42. Homage to Urban Jonsson

Homage to Urban Jonsson
A Giant for the World and for Children
Compiled and edited by Claudio Schuftan

Bjorn Ljungqvist
The late, great Urban Jonsson
Urban passed away on March 8th, just a few days after his 72nd birthday. He was a resident of Tanzania, but Urban and his wife Olivia longed for his native northern Sweden where he spent summers building his determination to stand up against oppression and indifference and coming up with ways to realize children’s rights and a life free from violence.
He studied philosophy and mathematics which explains his competence on development and human rights.
As UNICEF country representative in Tanzania (1981), him an me launched the successful Iringa community-based nutrition program. In 1983, he became UNICEF’s chief of nutrition and then regional director, in South Asia and in Eastern and Southern Africa successively.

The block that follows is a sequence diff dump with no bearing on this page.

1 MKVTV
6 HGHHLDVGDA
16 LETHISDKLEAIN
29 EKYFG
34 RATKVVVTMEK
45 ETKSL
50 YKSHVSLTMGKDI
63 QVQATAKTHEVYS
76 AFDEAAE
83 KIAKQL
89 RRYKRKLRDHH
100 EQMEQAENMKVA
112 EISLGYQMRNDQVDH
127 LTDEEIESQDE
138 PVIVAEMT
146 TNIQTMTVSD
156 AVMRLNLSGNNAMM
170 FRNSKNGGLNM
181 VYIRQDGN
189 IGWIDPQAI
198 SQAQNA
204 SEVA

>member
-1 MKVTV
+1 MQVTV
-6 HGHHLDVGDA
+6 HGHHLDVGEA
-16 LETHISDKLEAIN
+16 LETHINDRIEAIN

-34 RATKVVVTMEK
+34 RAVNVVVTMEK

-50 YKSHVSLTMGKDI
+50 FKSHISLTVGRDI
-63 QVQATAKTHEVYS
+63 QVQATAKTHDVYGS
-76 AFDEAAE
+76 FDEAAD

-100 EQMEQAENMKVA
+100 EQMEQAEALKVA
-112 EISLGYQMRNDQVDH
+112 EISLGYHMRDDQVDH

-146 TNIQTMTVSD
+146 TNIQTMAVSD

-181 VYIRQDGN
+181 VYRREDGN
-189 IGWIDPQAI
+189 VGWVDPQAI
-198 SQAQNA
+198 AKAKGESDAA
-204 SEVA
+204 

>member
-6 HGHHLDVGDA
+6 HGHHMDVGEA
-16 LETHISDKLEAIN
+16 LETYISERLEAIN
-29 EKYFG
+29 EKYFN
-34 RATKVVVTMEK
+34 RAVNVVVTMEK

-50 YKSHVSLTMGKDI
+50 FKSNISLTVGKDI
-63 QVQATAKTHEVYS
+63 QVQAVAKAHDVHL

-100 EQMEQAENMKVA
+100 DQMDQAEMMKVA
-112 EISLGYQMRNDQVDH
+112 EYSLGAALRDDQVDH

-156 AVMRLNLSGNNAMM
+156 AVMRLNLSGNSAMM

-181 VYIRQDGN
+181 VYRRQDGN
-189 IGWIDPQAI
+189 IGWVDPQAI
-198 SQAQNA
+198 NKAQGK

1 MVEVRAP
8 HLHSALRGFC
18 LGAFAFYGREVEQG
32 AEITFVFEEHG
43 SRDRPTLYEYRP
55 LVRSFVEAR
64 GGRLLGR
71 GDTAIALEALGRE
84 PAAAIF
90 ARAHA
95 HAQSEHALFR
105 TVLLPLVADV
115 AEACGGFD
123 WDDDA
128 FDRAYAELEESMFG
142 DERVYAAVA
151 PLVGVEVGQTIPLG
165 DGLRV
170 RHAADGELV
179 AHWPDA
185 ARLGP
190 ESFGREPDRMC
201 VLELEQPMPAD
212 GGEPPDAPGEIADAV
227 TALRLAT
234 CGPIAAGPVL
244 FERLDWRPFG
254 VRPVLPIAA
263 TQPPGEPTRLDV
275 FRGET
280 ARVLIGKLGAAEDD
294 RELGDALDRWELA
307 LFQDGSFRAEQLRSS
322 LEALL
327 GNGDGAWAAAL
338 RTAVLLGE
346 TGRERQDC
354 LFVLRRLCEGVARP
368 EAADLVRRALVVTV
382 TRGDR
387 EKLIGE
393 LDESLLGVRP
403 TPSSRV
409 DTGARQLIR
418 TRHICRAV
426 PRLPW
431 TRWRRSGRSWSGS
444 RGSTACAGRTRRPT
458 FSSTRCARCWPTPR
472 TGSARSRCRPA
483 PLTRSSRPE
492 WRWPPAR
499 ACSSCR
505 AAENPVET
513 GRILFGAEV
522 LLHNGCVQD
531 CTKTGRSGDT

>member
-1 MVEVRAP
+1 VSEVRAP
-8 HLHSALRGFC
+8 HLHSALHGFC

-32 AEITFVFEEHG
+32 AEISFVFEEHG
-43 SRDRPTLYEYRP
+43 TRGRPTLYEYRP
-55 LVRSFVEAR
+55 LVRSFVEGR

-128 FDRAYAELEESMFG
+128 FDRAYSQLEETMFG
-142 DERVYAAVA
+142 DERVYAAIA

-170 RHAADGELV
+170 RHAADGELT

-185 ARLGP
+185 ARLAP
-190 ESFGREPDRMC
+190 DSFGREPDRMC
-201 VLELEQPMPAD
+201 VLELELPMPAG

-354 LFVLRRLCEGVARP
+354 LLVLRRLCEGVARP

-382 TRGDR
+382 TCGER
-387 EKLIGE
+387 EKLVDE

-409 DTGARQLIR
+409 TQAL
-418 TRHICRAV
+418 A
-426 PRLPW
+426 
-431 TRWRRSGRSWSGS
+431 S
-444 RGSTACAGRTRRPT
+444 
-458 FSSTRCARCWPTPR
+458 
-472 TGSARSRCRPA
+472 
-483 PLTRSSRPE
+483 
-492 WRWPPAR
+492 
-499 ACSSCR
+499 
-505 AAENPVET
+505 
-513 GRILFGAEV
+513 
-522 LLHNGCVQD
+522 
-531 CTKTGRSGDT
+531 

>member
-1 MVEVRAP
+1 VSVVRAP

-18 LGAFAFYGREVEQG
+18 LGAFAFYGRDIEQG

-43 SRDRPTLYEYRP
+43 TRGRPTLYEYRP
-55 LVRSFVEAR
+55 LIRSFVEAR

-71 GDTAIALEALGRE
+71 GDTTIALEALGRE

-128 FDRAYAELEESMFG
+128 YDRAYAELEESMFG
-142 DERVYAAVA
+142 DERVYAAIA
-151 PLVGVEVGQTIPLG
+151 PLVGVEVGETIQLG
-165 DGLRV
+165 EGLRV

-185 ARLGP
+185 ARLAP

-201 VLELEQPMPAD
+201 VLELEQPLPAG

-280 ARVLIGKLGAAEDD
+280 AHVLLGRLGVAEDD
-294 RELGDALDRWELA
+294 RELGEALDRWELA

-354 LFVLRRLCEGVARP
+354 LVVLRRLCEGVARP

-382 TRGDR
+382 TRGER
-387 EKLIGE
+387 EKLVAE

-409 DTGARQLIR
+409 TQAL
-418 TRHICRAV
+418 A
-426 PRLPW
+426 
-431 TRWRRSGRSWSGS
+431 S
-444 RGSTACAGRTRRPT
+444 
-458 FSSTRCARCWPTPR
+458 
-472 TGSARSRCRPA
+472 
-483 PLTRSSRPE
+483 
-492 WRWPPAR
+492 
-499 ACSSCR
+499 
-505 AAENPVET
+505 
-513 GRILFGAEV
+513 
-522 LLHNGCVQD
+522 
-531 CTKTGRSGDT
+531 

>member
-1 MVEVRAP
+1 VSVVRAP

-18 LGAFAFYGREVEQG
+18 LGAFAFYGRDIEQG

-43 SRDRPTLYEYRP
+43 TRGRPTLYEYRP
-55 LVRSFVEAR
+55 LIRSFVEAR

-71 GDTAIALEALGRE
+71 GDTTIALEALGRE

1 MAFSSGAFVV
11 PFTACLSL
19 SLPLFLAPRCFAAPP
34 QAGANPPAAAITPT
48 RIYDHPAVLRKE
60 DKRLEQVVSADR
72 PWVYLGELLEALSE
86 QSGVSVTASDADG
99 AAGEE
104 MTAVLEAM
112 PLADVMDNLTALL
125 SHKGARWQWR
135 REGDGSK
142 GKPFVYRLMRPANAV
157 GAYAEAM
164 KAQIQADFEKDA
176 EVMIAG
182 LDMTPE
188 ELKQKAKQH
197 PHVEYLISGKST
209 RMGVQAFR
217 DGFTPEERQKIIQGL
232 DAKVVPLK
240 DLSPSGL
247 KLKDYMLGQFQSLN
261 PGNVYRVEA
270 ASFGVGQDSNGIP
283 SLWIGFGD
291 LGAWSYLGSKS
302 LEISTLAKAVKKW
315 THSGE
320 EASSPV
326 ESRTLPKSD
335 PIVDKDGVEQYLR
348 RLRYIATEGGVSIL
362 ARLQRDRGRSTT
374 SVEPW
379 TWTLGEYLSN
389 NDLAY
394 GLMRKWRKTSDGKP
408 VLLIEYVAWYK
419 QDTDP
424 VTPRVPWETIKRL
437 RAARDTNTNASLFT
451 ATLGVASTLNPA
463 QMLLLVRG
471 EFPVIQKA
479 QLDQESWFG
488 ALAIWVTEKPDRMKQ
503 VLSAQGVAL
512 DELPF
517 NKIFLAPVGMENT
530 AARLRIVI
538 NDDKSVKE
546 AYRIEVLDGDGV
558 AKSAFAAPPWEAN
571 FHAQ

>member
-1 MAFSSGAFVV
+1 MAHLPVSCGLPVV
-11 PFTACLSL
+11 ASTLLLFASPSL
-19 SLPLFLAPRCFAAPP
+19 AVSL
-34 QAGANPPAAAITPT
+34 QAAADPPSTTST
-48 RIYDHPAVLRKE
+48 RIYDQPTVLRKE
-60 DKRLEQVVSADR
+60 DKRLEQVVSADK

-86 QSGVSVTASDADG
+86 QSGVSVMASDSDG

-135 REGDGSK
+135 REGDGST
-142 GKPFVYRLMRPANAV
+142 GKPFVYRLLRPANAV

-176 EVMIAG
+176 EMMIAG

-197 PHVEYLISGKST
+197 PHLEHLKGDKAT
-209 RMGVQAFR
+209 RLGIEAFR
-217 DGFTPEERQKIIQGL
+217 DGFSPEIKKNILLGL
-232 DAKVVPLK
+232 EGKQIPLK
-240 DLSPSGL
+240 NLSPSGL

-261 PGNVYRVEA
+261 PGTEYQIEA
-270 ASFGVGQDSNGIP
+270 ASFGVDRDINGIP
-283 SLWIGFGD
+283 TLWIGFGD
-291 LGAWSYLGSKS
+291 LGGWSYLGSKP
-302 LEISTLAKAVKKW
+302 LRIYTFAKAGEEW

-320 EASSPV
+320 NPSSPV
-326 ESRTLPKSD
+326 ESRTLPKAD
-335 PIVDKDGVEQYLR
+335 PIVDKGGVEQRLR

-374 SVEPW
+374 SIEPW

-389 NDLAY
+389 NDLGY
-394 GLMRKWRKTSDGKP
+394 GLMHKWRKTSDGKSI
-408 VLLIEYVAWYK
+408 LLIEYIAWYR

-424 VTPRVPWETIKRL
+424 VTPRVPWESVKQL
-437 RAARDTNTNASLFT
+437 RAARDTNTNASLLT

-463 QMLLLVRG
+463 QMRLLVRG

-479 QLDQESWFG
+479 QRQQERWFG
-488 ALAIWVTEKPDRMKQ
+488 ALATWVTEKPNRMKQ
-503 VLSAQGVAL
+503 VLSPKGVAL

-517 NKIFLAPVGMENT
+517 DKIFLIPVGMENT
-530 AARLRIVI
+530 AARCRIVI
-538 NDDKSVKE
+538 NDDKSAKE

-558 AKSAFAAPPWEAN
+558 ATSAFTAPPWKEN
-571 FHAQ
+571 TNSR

He led the ground-breaking work to develop the ‘UNICEF conceptual framework for nutrition causal analysis’ now universally adopted.
His phenomenal capacity for systematic research and analytical clarity helped open amazing opportunities for enhancing human dignity and respect. He tirelessly committed to children, and to all of humanity. The world will be diminished, and less lively, without him.
Bjorn Ljungqvist was Urban’s longest and closest friend. They had an enviable brotherly relationship.

Roger Pearson
Looking back
Urban had a passion for promoting states’ duties to fulfil human rights. The following explains his passion.
“I came from a poor family in a rural area of Sweden. My father lost his job when he stood up for the rights of his fellow miners for shorter working hours and better pay. My parents could not afford to buy me new shoes. The community noticed this and one day our family was given some shoes for me. I did not feel comfortable about those second hand shoes so I took them and dropped them in the river. I felt much better. This 1950 story illustrates for me the difference between a society that relies on charity and one where the state has a duty to realize the rights of poor people. ”